RIF Accessories

KAC RAS – The OG ‘Rail’ for M4 Rifles

Technically of course the Knights Armament Company RIS is the OG ‘rail’ and the RAS is the closely-following twin brother of the RIS, but ‘2nd most OG’ wasn’t as nearly as punchy of a title for this post.  I would like to cover some basics of the construction and function of the Rail Adapter System here using my own example for imagery, because I believe the original Knights Armament Company handguards for M4s represent a large and significant portion of the most iconic firearm silhouette that exists in the western world; I’ll also mention just a tiny bit of history though I am no expert researcher so I won’t attempt to go in to a ton of detail in that regard.

The super down and dirty basics here are that his handguard was designed by KAC as a drop-in replacement for the 2-part plastic M4 handguards in order to allow more secure and repeatable mounting of accessories to the forend of AR pattern carbines.  It is not freefloated like most popular modern handguard options for ARs because the front of the RIS/RAS are in contact with the barrel of the weapon near the front sight, meaning if you apply enough pressure to the handguard in any given direction you can potentially cause accuracy issues and move the fall of shot temporarily.

Knight’s Armament Company was founded in 1982 and I don’t personally know anything much about what they did before the invention of the 1913 rail standard, but this is one of the blurbs on the current KAC site pertaining to the RAS:

“As owner of Knights Armament Co, C Reed Knight Jr watched the news when American troops deployed into Panama. Reed saw the troops with flashlights duct-taped to their M16 hand guards. He immediately thought to himself, “there must be a better way to do that”. This observation and desire led to a new chapter in contemporary weaponry development, a modular rail system. Thus the RIS (Rail Interface System) was conceived. This led to the USSOCOM SOPMOD kits adopting the KAC brand for mounting accessories to their weapon which added twenty years or more to the life of the M16.

Through evolution the RAS (Rail Adaptor System) was produced and the first sale of the RAS system was in 1997 with signed contract # DAAE20-97-D-0020 on August 9 1997, KAC shipped its 1,000,000th rail forend to the US Army on July 22 1999.”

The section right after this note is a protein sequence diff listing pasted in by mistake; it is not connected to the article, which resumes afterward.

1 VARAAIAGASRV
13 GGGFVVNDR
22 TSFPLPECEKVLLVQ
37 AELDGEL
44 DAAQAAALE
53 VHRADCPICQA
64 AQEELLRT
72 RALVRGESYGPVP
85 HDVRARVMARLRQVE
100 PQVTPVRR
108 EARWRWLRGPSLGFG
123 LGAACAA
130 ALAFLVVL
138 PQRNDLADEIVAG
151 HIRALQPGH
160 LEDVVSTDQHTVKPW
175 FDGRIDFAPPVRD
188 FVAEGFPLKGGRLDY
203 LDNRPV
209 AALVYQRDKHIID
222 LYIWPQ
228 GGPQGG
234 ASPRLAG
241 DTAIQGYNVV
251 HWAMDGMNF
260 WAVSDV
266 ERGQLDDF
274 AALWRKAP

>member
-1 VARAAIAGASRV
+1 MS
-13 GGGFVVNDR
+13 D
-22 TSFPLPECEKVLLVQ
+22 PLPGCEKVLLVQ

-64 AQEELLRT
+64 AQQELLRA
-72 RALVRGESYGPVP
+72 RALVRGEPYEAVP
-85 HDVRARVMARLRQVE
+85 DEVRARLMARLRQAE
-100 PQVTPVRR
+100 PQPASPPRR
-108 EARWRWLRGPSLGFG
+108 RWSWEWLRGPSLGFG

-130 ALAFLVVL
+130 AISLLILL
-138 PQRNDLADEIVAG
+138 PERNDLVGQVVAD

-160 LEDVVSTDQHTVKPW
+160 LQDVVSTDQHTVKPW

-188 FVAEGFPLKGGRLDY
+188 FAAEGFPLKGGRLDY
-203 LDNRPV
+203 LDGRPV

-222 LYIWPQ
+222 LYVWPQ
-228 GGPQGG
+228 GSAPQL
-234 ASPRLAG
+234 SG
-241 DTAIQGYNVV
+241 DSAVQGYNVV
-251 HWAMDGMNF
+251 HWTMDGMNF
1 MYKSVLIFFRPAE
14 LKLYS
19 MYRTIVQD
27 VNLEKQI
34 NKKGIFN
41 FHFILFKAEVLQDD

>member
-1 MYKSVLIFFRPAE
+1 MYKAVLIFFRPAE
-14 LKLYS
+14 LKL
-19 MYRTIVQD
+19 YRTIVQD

Below is a picture posted on Soldier Systems of a reproduction rifle put together by Larry Vickers based on the weapon he used during the aforementioned invasion of Panama in December 1989 and then during the invasion of Iraq in January 1991.

As you can see, the light is held on by worm-drive hose clamps which are in turn attached to the lower plastic handguard with nuts and bolts.  There’s a lot of heat shrink used and the switch for the light is amalgamated in to the whole DIY-style assembly.


This post is about the RAS rather than RIS since that is what I own, which is the latter model and not as rare or collectible by a long shot, but it is more practical and I don’t have to have much in the way of concerns about using and potentially damaging it.  If you wish to know the differences between the RIS and RAS (primarily the clamping mechanism), there unfortunately isn’t any solid writing online as far as I can find.  I’m leaving the dead link above up in hopes the owner eventually updates his site in future.  The AR15.com thread below mentions some basics:


Above is the view of the upper, 12 o/clock rail track on the KAC RAS looking from the rear of the rail towards the muzzle end.  The white laser etched slot markings are intended to be noted down when attaching and removing accessories, particularly in terms of fitting lasers to the handguard in order to achieve the best possible chance of returning to zero.